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Annapurna push: Ralf's team in C1, Simone's team C2
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May 23, 2004 17: 59 EST
"Simone via satphone:

“Hello. We waited until today to start out from BC (4200m), as the weather was bad. Denis and I left BC at 3 AM and reached camp II at 6000 meters after a 10 hour battle.

We had snow up to our knees and had to break a trail all the way up. In the end we almost didn't even find the camp because of all the heavy fog.

Ralf, Gerlinde, Hirotaka and Boris stopped at camp I, because Ralf was injured to his leg (Ed note: by another rock this time, not the rock fall on Shisha) and Hirotaka has problems with his stomach.

They will decide tomorrow morning if they will continue or not. Also Denis has some problem with his stomach, but not so bad.

Tomorrow morning Denis and I will decide if we will continue to 7000 meters, where the rocky part begins, or if we will stay one more day in camp II to a rest after today's hard work in the snow…

Bye till tomorrow

Simone”

First off, the Italian/Kazakh combo Denis Urubko and Simone Moro, along with Camos, climbed the North Wall on Baruntse, 7129m. They reached the Kali Himal (Black Summit) of Baruntse, also known as the North Summit at 7014m via a new route up the North Face. The true summit was left untouched due to hard wind. The new line is named "Ciao Patrick" as a tribute to Patrick Berhault, lost to Dom this month. Now, Simone, Denis and Boris Korshunov have moved to Annapurna’s North Face.

Piotr Pustelniks team, who were climbing Annapurna South Face via the classic Bonnington route aborted their climb at around 7500 meters due to bad weather. This would have been Piotr's 13th 8000er and then only Broad Peak left. Serguey Bogomolov, 43, was also joining the team. For Serguey this would have been his 12th 8,000er. In July 2002 he climbed Shisha Pangma by a new route, crossing to the formerly unclimbed North-East ridge.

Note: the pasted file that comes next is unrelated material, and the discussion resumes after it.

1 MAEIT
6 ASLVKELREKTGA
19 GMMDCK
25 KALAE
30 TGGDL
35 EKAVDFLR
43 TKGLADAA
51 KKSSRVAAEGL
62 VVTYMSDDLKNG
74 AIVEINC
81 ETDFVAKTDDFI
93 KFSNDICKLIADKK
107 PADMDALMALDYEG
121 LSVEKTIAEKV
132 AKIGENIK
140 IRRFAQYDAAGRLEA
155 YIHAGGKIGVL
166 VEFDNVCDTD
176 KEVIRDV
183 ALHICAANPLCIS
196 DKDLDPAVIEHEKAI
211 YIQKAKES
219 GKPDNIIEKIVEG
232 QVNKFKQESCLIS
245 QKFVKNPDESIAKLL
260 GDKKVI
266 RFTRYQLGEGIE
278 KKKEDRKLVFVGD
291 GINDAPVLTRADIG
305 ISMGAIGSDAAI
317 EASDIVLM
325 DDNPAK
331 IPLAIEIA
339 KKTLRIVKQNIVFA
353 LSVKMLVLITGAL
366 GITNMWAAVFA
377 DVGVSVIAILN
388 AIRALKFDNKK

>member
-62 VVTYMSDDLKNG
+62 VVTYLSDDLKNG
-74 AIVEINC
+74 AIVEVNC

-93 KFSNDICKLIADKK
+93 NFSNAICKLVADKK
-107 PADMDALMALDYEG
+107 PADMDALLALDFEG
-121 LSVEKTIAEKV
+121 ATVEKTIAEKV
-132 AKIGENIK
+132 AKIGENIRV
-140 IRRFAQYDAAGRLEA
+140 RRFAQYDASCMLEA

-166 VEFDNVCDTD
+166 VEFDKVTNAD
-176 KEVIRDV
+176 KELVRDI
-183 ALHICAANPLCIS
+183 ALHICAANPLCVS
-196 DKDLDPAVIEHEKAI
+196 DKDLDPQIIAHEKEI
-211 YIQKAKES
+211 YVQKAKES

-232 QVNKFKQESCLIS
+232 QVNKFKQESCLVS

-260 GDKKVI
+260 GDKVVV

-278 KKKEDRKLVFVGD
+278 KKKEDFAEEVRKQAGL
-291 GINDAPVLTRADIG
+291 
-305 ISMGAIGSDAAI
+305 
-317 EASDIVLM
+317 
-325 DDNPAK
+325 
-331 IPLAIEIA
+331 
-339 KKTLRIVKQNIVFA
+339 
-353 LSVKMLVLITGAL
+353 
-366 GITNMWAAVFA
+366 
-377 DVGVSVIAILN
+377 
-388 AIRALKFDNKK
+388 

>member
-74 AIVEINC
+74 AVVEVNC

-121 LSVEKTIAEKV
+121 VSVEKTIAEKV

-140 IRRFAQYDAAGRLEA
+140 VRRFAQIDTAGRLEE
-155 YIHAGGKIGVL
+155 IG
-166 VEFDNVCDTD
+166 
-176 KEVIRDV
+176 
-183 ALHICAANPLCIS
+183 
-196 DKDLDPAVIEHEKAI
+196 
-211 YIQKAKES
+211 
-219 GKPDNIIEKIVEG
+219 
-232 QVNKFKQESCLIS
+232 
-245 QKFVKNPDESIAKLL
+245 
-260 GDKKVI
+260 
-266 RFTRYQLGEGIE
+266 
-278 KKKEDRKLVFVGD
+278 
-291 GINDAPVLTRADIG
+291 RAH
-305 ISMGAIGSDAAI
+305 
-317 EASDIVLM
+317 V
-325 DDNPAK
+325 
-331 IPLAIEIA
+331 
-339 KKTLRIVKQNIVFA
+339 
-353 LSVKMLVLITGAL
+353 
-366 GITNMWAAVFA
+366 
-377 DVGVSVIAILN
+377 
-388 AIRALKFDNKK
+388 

Year after year, climbers return to Annapurna despite its reputation as a difficult, dangerous mountain (a reputation earned in large part due to the high risk of avalanche.) In autumn 2002, an International Expedition team including Carlos Pauner and Silvio Mondinelli called off their attempt after heavy snows rendered the route too dangerous to continue.

Avalanche risk also prevented Ed Viesturs from summiting the peak in spring that year, his second attempt in two years. For Viesturs, whose own climbing career was inspired by reading Herzog’s book when he was 16, Annapurna remains his final 8,000m summit in his Endeavor 8000 quest to scale the fourteen 8,000m peaks.

Annapurna (8,091 m) is statistically the most dangerous peak of all the eight thousanders. The overall summit/fatality rate is 41% (although not all climbers summit of course).

Annapurna was the very first 8,000m peak ever summited. In 1950, French climbers Maurice Herzog and Louis Lachenal used only a rough map as a guide, and picked their way up an untried route to the summit. Their descent turned into a hellish nightmare, leaving them near death, with their extremities completely deadened by frostbite. Herzog and Lachenal survived their ordeal, but too many others have tragically lost their lives over the years.

On Christmas Day 1997, Anatoli Boukreev was killed in an avalanche, an event that shocked the mountaineering community. Now, Denis Urubko is climbing the mountain in Anatoli's honor. In total, only 130 climbers have summited Annapurna.

Image of the climbers on Anna right now, courtesy of Simone Moro.


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